The Fundamentals of Mobile Broadband
Home internet is commonplace now. Most homeowners connect to the web through fibre, broadband and wireless solutions. The need for internet access goes beyond the home and office, though. People want to be able to get online while on the move. If you are on a work site and need to check email on your laptop, what option is available? How can you stream music on your device while on a long road trip? Enter mobile broadband. As the name suggests, mobile broadband is portable internet. It affords you the same capabilities of traditional connections. But how does it work?
The Functioning of Mobile Broadband
Mobile broadband provides internet connections by linking to mobile networks. It uses 3G or 4G services to send data. Mobile networks have improved significantly over the years, with consumers enjoying better speeds. A 3G (third-generation) network is a technology that allows internet connection without interrupting the voice channel. It offers speeds of between 350kb/s and 2Mb/s. 3G drove the innovation of HSDPA, a packet switching technology that is five times faster. The technology then evolved to 4G, which provides more efficient connections. With mobile broadband, you have to buy data to use for downloads and uploads.
Types of Mobile Broadband
Portable internet comes in different forms, which is a huge advantage. You can easily select which connection type works for you. Laptops, tablets, smartphones and other internet-enabled devices now have in-built internet access capabilities. If you can’t link to a network straight from the device, several hardware options are available.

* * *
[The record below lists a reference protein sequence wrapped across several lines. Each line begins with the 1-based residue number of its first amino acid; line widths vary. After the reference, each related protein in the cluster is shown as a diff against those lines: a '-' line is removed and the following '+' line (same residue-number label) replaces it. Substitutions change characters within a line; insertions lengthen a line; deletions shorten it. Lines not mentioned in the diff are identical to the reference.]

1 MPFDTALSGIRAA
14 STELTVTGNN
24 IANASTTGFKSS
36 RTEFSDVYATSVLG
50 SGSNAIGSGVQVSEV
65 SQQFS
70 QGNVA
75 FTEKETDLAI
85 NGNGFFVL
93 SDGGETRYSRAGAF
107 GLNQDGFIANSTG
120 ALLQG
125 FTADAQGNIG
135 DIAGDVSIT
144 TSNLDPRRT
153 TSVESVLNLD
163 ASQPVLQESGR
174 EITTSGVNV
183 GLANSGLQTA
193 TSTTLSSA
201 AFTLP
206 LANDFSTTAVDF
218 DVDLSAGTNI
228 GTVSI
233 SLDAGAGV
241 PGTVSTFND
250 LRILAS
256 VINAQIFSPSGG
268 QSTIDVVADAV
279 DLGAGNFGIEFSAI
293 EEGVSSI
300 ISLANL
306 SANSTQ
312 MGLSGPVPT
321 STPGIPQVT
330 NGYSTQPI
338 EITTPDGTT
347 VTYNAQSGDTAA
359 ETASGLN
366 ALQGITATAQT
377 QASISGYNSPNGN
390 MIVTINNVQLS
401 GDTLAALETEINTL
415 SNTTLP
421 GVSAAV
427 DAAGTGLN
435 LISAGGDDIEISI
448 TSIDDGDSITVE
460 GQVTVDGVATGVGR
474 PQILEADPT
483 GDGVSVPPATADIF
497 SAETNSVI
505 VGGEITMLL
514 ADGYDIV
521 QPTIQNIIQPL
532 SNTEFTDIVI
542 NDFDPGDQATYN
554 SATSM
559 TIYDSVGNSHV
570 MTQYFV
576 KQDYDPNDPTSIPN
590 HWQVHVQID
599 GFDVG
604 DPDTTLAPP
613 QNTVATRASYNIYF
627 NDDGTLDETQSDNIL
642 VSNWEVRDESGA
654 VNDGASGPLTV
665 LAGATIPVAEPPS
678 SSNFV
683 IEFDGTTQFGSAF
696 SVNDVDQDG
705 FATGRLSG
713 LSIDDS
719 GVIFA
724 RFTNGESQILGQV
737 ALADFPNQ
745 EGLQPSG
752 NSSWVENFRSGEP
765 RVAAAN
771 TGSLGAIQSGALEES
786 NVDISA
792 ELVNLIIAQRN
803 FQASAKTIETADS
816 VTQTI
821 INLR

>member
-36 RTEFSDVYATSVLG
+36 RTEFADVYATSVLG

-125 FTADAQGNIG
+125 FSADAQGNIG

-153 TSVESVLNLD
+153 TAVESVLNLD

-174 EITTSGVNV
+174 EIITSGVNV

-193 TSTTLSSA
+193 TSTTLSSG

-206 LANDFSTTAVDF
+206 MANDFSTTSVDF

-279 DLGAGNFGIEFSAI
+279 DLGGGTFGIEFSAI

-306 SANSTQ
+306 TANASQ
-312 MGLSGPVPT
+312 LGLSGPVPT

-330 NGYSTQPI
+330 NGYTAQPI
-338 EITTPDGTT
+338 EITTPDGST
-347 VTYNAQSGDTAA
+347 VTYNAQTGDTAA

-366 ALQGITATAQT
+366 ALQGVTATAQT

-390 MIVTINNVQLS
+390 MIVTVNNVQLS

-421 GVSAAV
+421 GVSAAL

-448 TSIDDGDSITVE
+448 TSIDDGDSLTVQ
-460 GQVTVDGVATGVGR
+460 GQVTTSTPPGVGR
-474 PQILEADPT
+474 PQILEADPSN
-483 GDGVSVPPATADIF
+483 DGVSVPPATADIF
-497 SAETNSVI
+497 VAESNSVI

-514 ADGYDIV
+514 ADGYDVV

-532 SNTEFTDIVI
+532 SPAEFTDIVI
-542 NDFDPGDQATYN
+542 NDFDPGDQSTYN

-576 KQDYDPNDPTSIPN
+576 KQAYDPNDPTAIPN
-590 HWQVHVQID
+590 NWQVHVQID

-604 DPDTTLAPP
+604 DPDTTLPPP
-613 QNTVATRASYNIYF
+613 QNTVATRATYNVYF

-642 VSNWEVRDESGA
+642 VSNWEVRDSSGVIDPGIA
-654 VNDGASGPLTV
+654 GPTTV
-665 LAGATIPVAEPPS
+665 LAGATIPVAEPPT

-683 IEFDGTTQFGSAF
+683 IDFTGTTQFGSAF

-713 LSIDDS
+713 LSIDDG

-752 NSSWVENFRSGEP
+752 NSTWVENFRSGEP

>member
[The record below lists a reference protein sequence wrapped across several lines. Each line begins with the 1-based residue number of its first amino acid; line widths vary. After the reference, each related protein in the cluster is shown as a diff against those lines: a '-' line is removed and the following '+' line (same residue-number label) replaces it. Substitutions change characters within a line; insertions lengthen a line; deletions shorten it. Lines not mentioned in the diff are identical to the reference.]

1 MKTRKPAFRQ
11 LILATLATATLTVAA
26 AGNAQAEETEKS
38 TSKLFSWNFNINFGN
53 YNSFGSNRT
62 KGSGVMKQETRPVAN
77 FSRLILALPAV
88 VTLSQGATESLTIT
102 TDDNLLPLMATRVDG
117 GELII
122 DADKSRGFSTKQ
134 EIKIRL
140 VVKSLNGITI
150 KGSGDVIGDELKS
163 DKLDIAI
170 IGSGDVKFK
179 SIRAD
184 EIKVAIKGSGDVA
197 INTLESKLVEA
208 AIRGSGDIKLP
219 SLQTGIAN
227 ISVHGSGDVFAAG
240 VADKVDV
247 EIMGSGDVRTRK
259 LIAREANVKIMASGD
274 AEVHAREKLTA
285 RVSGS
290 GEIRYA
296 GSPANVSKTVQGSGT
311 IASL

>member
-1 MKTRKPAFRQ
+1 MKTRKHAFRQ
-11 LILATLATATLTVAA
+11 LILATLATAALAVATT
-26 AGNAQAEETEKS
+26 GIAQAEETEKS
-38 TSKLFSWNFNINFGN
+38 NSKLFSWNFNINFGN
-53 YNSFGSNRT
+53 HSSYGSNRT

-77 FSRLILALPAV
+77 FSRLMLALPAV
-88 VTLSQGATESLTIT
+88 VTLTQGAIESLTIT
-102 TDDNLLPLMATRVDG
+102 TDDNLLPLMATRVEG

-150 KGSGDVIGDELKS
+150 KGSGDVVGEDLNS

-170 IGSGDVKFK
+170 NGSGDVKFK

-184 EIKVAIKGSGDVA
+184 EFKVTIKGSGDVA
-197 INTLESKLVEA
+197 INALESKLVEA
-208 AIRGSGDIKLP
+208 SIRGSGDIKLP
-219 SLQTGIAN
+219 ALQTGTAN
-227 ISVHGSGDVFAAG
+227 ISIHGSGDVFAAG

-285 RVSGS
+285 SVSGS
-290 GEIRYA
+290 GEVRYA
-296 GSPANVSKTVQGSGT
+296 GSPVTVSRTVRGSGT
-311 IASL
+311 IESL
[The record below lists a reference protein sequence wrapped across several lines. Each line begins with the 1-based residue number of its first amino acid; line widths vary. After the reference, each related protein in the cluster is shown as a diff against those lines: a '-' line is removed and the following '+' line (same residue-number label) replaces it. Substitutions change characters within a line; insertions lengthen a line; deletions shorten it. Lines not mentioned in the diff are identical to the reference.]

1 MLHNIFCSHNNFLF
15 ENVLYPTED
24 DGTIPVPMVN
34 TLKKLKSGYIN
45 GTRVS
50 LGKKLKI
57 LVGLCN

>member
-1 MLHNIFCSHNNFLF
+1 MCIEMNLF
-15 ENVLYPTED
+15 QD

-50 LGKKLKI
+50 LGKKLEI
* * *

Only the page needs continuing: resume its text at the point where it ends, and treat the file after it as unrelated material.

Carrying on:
A dongle is a small device that resembles a memory stick. It connects to a laptop through the USB port. A pocket/personal Wi-Fi, portable hot-spot or mi-fi is another alternative. It’s a miniaturised router that you have to switch on to activate the hot-spot. The device is easy to move around with and can offer fast speeds. Just about any device can link to a mi-fi. When you want connections for a tablet, or other SIM-card operated devices, data SIM cards are practical. The SIM card only uses data, meaning that you can’t call or text. In-car Wi-Fi is made to be compatible with a vehicle and can be used with various devices.
Why Mobile Broadband?
You might have impressive office or home networks, but they can’t help when on the move. Imagine you are on a three-hour train ride and want to get some work done. Mobile broadband provides a unique convenience of portability. There are not many limitations with mobile internet. If you are a professional whose work involves a lot of off-site work, then a portable connection comes in handy. Students who don’t want to be stuck in the library, people who work out of cafes and remote employees all benefit from mobile networks.
In some regions, mobile networks are more stable than traditional broadband. In such a case, you can switch to mobile broadband. When dealing with spotty connections, mobile broadband can save you a lot of stress as a backup option. If you haven’t paid for your home broadband yet are not connected after moving into a new place, mobile internet can help.
Picking Mobile Broadband Services
With so many choices at your disposal, settling on a single broadband service can be daunting. Start by deciding the kind of user you are. If you work from home, then you need a fast and stable connection. A portable Wi-Fi would be suitable. The same goes for gaming. However, if your work only involves replying to emails and sending files, then a dongle would you just as well. Gaming and video streaming require high-speed internet as well. If your usage is mostly on a hand-held device, then a data-only SIM card is more appropriate.
If you need further advice, speak to an expert to help find mobile broadband solutions that satisfy your requirements.